Study shows wide variation in specialty drug coverage among commercial payers, but rationale is murky

Pills in pill container
Different commercial payers use different rationales to determine patient access to specialty drug therapies. (Getty/Viperfzk)

Specialty drug coverage varies widely among commercial health insurers, but exactly why those variations occur remains murky, according to a new study.

Using data from Tufts Medical Center’s Specialty Drug Evidence and Coverage Database, a new study published in Health Affairs tracked payer coverage decisions for specialty drugs and how consistently they align with FDA indications. Across the 3,417 decisions evaluated by researchers, only 16% received equivalent coverage from all plans. Those coverage decisions that diverged from label indications were typically more restrictive.

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While researchers expected some variation, the level of variation came as a surprise, according to the study’s lead author, James Chambers, Ph.D., a researcher in the Center for the Evaluation of Value and Risk in Health at the Institute for Clinical Research and Health Policy Studies at Tufts Medical Center.

The study found restrictions on coverage more likely when alternative drugs existed for a given indication, and in most cases, the restrictions involved step edits, where a patient needs to prove the ineffectiveness of an alternative drug before the insurer would alter its decision.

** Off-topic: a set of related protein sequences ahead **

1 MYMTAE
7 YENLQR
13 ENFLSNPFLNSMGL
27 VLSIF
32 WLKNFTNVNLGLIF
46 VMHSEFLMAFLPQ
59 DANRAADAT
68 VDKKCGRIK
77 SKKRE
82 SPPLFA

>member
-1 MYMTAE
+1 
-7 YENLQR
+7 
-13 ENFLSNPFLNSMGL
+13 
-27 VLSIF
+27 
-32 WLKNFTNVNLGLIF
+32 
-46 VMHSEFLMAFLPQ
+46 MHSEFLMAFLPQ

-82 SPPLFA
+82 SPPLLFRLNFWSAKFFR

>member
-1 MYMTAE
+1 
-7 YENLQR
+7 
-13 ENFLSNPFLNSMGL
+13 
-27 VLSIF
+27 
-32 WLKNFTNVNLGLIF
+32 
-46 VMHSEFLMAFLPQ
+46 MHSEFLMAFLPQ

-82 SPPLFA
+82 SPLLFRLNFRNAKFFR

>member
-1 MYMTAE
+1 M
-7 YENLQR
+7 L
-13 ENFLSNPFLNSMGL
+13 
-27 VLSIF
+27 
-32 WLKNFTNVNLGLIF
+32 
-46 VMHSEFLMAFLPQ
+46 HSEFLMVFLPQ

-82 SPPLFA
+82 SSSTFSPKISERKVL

Findings also showed less restriction in cases where alternatives did not exist or where indications covered especially vulnerable populations, such as orphan diseases, pediatric patient populations or well-established drugs with few safety warnings.

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Different health plans cover different beneficiary populations and negotiate with product manufacturers for volume discounts, so payers have a range of possible rationales for restricting access to specialty drugs. In many cases, however, the rationale used to arrive at a restrictive coverage decision remains opaque to consumers, physicians and even drug manufacturers, raising questions about what exactly drives those decisions.

For example, the use of step edits might imply a learning process where insurers build evidence to support decisions about which drug works for a given subpopulation. However, Chambers points to differences between step edits applied by various payers as a reason to question whether such decisions arise form a base of solid evidence.

“One would assume that if these decisions were truly evidence-based, you maybe would be less likely to see the extent of the variation that we documented,” he told FierceHealthcare.

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Ultimately, the questions raised by the study point to a lack of transparency around the decision-making process commercial payers use for specialty drug coverage. Chambers pointed out that some payers do cite evidence in support of their decisions, but he worries that the lack of information in many cases could hurt patients.

“If we can get a better handle on the types of evidence the payers are using to make these decisions, then we can generate evidence and develop evidence that best meets these payers’ requirements, and potentially would expedite patients’ access to these important therapies,” he said.